Cultural Rituals As Un-Stereotypes
To celebrate the new year, I thought I would celebrate the un-stereotype once again. The un-streotype is a message about a group that is counter to the stereotype for that group. See my recent post introducing the concept.
Every culture tends to view themselves as unique and special and other cultures as strange and simplistic. My blog this week titled Mapping Stereotypes is an example of how this works because it shows the simplistic stereotypes that cultural groups have of other cultural groups.
Despite that stereotypes make “other” cultures seem one-dimensional, each culture is unique and special. This uniqueness is expressed in the rituals from a culture which demonstrates that culture’s thoughtfulness, ties to traditions, respect for their own culture, and so forth. All things that any culture has despite stereotypes that would suggest otherwise.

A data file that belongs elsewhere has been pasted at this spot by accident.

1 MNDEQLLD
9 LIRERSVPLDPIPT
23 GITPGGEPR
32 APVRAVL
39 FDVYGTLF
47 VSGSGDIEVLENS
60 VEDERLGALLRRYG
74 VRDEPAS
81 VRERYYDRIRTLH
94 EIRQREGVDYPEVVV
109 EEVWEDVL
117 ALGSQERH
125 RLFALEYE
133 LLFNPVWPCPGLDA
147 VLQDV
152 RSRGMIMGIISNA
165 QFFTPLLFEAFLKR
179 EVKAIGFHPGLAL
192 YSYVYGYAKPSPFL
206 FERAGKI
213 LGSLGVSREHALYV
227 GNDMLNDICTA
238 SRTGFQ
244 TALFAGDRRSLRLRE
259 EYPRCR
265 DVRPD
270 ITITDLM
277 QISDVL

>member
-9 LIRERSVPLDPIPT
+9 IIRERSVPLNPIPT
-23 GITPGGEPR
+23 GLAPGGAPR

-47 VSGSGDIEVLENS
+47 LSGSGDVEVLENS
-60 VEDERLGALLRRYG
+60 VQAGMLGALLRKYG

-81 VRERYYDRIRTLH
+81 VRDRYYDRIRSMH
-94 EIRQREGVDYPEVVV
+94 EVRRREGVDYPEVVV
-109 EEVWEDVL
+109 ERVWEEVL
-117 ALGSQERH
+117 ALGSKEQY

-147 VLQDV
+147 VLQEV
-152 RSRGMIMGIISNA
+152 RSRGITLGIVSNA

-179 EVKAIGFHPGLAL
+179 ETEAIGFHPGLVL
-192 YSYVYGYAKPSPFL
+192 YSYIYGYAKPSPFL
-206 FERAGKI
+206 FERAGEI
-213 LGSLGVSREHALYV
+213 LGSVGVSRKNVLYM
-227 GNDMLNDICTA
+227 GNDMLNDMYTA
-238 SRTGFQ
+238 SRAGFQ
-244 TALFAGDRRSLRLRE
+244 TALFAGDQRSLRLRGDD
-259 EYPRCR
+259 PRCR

Each cultural ritual can be viewed as an un-stereotype. There is one caveat. It is an un-stereotype if you actually understand the ritual, not just know it exists.
In order to promote the idea that rituals, when understood in depth, are un-stereotypes, I invite you to read art therapist and blogger Natasha Shapiro’s recent series on cultural rituals which she introduces here.
Most recently, Natasha discussed Dream Catchers as a Native American ritual.
When we see that other cultures are as unique and special as our own, then we can discredit and move beyond stereotypes.